The Bizarre 7UP Cream Cheese Cake Bites You Can Get At Costco

On Dec. 9, another 7UP cake cropped up on Costco's subreddit, specifically, 7UP cream cheese cake bites. This version of 7UP cream cheese cake bites, as Chew Boom reported in 2019, was produced by a collaboration between — surprise — 7UP and Café Valley: "Made with real 7UP flavor, the new soda cake bites feature a light and tangy crisp lemon-lime flavor in a moist cake form." They can be bought across the country for prices between $3.99 and at top end for $6.99, according to the Facebook page Costco Sisters.

Reviews for this specific product are not widespread. The Impulsive Buy's disappointment over the lack of a real 7UP flavor and proper strudel was caused by a previous version of the 7UP bites, so perhaps the newer version has improved. In April, Delish wrote about another 7UP cake made by Café Valley, a simply called 7UP Cake with "Moist & Delicious" beneath. It broadly endorsed the use of 7UP as an ingredient in cake, adding that it has its own cake recipe that requires it. The comments that related also leaned towards positive.

For those who have less issue with the soft drink's inclusion than the hit or miss quality of store bought baked goods, 7UP also boasts recipes for a 7UP No-Bake Cheesecake and a slightly boozy Pineapple 7UP Side-Down Cupcakes, for which you have to be 21 to even look at because the optional inclusion of rum is too scandalous. Or, follow these simple guidelines for matching cake mixes with different soda types, provided by HuffPost.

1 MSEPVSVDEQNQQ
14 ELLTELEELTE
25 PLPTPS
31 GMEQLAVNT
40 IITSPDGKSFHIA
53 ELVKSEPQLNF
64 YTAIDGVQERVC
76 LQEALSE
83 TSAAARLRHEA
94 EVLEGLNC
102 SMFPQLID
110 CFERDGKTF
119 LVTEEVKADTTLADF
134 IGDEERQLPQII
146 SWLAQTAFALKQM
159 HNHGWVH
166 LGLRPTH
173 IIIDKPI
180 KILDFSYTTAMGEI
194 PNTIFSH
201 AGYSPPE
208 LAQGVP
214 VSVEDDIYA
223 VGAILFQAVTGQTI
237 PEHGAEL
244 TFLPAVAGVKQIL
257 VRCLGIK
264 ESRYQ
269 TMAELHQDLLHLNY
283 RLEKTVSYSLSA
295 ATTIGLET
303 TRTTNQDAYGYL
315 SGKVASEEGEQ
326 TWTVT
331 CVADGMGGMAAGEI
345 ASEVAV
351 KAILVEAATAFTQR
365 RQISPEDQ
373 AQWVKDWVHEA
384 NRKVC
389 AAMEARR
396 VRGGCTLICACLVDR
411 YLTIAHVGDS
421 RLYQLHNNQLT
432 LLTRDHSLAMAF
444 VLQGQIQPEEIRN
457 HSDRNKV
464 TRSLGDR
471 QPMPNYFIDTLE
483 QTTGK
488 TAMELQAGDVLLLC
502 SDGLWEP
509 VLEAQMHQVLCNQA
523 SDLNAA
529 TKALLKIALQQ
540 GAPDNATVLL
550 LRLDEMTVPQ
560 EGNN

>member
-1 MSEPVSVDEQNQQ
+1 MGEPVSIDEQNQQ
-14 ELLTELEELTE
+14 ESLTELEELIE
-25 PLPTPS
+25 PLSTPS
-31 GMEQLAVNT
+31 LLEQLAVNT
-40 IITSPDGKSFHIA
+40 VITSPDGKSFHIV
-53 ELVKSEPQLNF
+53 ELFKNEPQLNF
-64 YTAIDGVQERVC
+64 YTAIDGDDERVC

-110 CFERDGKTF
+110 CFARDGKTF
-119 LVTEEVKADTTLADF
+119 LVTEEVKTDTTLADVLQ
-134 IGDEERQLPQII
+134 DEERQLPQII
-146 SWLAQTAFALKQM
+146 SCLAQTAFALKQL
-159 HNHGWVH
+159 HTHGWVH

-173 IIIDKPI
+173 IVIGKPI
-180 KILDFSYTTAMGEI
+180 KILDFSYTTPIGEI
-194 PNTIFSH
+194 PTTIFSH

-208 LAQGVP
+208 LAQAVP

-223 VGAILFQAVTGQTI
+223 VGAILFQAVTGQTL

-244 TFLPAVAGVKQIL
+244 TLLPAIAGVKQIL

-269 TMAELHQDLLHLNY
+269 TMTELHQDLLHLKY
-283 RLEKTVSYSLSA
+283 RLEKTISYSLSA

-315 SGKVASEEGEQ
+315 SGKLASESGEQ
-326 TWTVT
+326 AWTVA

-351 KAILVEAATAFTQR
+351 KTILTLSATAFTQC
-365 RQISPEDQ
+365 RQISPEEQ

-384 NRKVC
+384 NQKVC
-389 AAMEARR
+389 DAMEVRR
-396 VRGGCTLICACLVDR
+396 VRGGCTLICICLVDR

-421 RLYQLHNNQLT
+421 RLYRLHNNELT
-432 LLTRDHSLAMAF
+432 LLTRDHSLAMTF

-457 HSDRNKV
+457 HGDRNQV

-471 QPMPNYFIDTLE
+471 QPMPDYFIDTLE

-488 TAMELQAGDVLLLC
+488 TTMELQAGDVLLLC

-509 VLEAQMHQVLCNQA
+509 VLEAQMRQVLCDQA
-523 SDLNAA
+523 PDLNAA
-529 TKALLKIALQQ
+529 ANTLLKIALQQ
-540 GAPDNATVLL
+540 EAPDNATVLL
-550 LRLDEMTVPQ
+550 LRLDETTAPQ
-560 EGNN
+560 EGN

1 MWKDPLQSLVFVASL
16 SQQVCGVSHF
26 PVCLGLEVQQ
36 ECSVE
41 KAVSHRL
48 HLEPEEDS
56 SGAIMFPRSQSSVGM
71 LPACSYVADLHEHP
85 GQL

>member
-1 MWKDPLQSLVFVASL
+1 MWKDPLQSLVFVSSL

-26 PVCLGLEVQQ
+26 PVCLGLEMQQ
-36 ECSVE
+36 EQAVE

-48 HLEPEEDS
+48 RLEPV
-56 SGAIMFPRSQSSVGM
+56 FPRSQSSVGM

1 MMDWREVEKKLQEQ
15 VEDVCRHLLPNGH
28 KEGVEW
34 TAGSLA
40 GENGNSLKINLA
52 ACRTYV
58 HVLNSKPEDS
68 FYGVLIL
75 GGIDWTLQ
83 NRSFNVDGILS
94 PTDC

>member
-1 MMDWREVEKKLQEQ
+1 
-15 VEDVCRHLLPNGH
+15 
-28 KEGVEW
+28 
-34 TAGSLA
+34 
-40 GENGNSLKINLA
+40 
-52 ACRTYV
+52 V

Soda cakes are by no means a new trend or fad from social media

Soda cakes, however, are not some TikTok hack or weird food fad in the oft lamented Millennial campaign against taste. Rather it is an established, near traditional way of cooking cakes.

In a short piece for Southern Living, Toni Tipton-Martin, an award winning food journalist and author of The Jemima Code: Two Centuries of African American Cookbooks, explains how baking cakes with bubbly soft drinks became "totems of Southern cooking." Before baking powder, leavening cakes was a specific art: "[requiring] knowledge, thoughtful measuring and combining, and astute observation skills—not to mention strong muscles." But soda's carbonation would give cakes that airy nature while also adding extra sweetness without all the labor involved with other methods. 

As The Chicago Tribune writer Philip Potempa nodded at the unveiling of the apparently more disappointing 7UP cake in 2018, these dishes were not novelties, but nostalgia trips to the '70s and beyond to at least 1953, when 7Up published its own recipe book. The rest of us are merely catching up with the long-standing trend.